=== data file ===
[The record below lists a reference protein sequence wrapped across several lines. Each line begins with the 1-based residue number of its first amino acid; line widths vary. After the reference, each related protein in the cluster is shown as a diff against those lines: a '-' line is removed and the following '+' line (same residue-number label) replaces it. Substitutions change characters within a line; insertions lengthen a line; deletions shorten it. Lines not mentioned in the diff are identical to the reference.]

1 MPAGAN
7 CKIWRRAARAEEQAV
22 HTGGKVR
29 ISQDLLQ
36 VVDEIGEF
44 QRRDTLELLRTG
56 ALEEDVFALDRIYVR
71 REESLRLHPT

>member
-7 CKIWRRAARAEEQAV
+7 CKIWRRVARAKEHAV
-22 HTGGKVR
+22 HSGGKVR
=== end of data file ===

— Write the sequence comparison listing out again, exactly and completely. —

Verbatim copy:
[The record below lists a reference protein sequence wrapped across several lines. Each line begins with the 1-based residue number of its first amino acid; line widths vary. After the reference, each related protein in the cluster is shown as a diff against those lines: a '-' line is removed and the following '+' line (same residue-number label) replaces it. Substitutions change characters within a line; insertions lengthen a line; deletions shorten it. Lines not mentioned in the diff are identical to the reference.]

1 MPAGAN
7 CKIWRRAARAEEQAV
22 HTGGKVR
29 ISQDLLQ
36 VVDEIGEF
44 QRRDTLELLRTG
56 ALEEDVFALDRIYVR
71 REESLRLHPT

>member
-7 CKIWRRAARAEEQAV
+7 CKIWRRVARAKEHAV
-22 HTGGKVR
+22 HSGGKVR